The demand for storage has risen significantly in the past decade, chiefly owing to the fast growth of E-commerce. While they have been around for a long time and are used in many sectors, current technology has enabled many new companies to utilize a guide to logistics and warehousing to enhance their operations and supply chains. In this article, we’ll learn about a guide to logistics and warehousing, as well as the advantages they may provide, making them important components of the industry.
A Look at Vietnam’s E-commerce Industry
Vietnam’s E-commerce will grow by 16%, reaching a value of more than 14 billion USD. Whereas online commerce climbed by 46%, ride-hailing and technology-enabled food increased by 34%, online marketing, entertainment, and gaming increased by 18%, and the online travel industry decreased by 28%. The average growth rate in 2020-2025 will be 29%, with the size of E-commerce in the nation reaching USD 52 billion by 2025.
Amidst the mixture of opportunities and challenges, logistics is the bridging environment that promotes national and local socio-economic growth. When products are transported throughout the nation, logistics and warehousing play a critical role.
How Logistics growing in Vietnam
The entire process of controlling how resources are obtained, stored, and delivered to their ultimate destination is referred to as logistics, which also manages parts like identifying and evaluating the efficacy and accessibility of potential distributors and suppliers.
The epidemic has driven businesses of all sizes, from luxury brands to small businesses, to implement a digital strategy as quickly as possible to attract customers despite societal barriers. As online sales become a more crucial income channel for brands and merchants, E-commerce platforms must adapt and collaborate to implement new retail tactics to attract consumers.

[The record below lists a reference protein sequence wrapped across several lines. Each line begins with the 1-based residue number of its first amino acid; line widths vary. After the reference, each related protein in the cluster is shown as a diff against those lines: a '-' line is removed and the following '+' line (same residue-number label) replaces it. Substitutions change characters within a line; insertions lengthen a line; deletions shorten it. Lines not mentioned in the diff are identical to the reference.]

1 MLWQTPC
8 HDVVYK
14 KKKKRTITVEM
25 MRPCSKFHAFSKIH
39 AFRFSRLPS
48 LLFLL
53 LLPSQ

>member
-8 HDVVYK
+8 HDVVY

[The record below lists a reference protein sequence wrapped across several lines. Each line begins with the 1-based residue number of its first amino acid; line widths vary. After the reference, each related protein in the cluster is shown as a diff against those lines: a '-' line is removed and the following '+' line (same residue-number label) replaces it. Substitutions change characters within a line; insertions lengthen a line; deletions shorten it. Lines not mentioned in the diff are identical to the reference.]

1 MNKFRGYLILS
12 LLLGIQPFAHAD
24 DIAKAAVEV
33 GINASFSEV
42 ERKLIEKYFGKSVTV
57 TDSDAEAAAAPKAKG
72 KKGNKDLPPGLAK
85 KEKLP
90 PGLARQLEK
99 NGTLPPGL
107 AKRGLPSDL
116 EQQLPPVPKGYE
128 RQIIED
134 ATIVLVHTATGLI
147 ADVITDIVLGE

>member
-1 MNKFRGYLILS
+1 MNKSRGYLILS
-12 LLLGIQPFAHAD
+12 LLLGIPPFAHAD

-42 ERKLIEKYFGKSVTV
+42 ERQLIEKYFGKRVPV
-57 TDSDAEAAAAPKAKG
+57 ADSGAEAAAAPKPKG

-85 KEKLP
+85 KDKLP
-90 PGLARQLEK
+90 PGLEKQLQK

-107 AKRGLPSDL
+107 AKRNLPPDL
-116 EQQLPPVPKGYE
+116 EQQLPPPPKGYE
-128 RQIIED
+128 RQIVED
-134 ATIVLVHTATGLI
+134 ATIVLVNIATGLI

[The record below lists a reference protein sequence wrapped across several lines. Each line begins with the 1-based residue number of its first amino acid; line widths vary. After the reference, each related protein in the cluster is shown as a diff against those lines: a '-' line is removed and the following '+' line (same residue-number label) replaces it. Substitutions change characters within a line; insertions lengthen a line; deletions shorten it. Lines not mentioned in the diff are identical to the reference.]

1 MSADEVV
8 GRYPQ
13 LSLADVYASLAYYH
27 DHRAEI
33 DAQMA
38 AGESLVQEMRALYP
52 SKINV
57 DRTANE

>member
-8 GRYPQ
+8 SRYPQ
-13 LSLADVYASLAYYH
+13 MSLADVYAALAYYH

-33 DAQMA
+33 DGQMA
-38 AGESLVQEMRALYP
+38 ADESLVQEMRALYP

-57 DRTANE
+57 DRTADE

Vietnam has one of the top three E-commerce growth rates in the ASEAN area. With the economy’s rapid development rate, E-commerce plays a vital role in encouraging the flow of products and services, assisting companies, especially small and medium-sized enterprises, to discover effective production and commercial possibilities within the backdrop of profound integration and the development of the Fourth Industrial Revolution.
Warehousing in Vietnam
The practice of keeping physical goods for sale or distribution is known as warehousing. Warehouses are used by a wide range of companies that need to keep goods in bulk before transporting them to other locations or individually to end-users.
Many E-commerce companies, for example, may buy goods in bulk from their suppliers, who then send them to their warehouse for storage. When a client orders from the E-commerce site, the company—or its third-party fulfilment provider—picks and packs the goods from the warehouse and delivers them straight to the customer.
E-commerce has fueled tremendous development in logistics, as well as the warehousing sector. In reality, the market has more than quadrupled in the past decade as companies across the globe have invested significantly in their supply chains to get products to consumers and businesses quicker and more effectively.
Logistics and Warehousing are Expanding at a Rapid Pace
Logistics is one of Vietnam’s fastest-growing industries, with growth that may exceed GDP. The country’s import-export receipts were close to US $390 billion in the first three quarters of 2020. This marks an increase of 1.8 percent over the same time last year, according to the General Statistics Office. By 2025, the Vietnamese government wants to achieve yearly growth of over 20%.
- Manufacturing industry expansion